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It's been a disastrous year for elephants, perhaps the worst since ivory sales were banned in 1989 to save the world's largest land animals from extinction, the wildlife trade monitoring network TRAFFIC said Thursday.
A record number of large seizures of elephant tusks represents at least 2,500 dead animals and shows that organized crime — in particular Asian syndicates — is increasingly involved in the illegal ivory trade and the poaching that feeds it, the group said.
Some of the seized tusks came from old stockpiles, the elephants having been killed years ago. It's not clear how many elephants were recently killed in Africa for their tusks, but experts are alarmed.
"As most large-scale ivory seizures fail to result in any arrests, I fear the criminals are winning," Milliken told The Associated Press.
Most cases involve ivory being smuggled from Africa into Asia, where growing wealth has fed the desire for ivory ornaments and for rhino horn that is used in traditional medicine, though scientists have proved it has no medicinal value.
"The escalation in ivory trade and elephant and rhino killing is being driven by the Asian syndicates that are now firmly enmeshed within African societies," Milliken said in a telephone interview from his base in Zimbabwe. "There are more Asians than ever before in the history of the continent, and this is one of the repercussions."
50 killed per month
All statistics are not yet in, and no one can say how much ivory is getting through undetected, but "what is clear is the dramatic increase in the number of large-scale seizures, over 800 kilograms (1,760 pounds) in weight, that have taken place in 2011," TRAFFIC said in a statement.
In the most recent, and worst, case Malaysian authorities seized hundreds of African elephant tusks on Dec. 21 worth $1.3 million that were being shipped to Cambodia. The ivory was hidden in containers of handicrafts from Kenya's Mombasa port. Most large seizures have originated from Kenyan or Tanzanian ports, TRAFFIC said.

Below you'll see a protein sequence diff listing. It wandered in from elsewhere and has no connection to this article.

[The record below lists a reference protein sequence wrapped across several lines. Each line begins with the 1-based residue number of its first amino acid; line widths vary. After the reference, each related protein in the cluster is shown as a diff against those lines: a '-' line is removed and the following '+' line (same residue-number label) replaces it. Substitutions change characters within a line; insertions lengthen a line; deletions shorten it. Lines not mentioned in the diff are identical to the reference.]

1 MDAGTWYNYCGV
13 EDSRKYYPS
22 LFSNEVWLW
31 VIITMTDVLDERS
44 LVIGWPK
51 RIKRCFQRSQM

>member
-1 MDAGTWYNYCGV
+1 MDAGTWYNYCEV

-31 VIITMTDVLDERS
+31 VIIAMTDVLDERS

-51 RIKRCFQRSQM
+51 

Fifty elephants a month are being killed, their tusks hacked off, in Tanzania's Selous Game Reserve, according to the Washington-based Environmental Investigation Agency.
With shipments so large, criminals have taken to shipping them by sea instead of by air, falsifying documents with help of corrupt officials, monitors said.
Milliken said some of the seized ivory has been identified as coming from government-owned stockpiles — made up of confiscated tusks and those of dead elephants — in another sign of corruption.
Africa's elephant population was estimated at between 5 million and 10 million before the big white hunters came to the continent with European colonization. Massive poaching for the ivory trade in the 1980s halved the remaining number of African elephants to about 600,000. Following the 1989 ban on ivory trade and concerted international efforts to protect the animals, elephant herds in east and southern Africa were thriving before the new threat arrived from Asia.
A report from Kenya's Amboseli national park highlighted the dangers. There had been almost no poaching in the park, which lies in the shadow of Mount Kilimanjaro, for 30 years until a Chinese company was awarded the contract to build a highway nearby two years ago. Amboseli has lost at least four of its "big tuskers" since then.
Commercial uses of ivory include the manufacture of piano and organ keys, billiard balls, handles, and minor objects of decorative value.
A record number of rhinos were poached this year in South Africa, home to the greatest number of the animals, as rising demand in Asia for their horns led to increased killings of the threatened species.
At least 443 rhinos have been killed in South Africa in 2011, up from 333 last year, according to National Geographic News Watch.
The street value of rhinoceros horns has soared to about $65,000 a kilogram (2.2 pounds), making it more expensive than gold, platinum and in many cases coc aine, as a belief — with no basis in science — has taken hold in recent years in parts of Asia that ingesting it can cure or prevent cancer.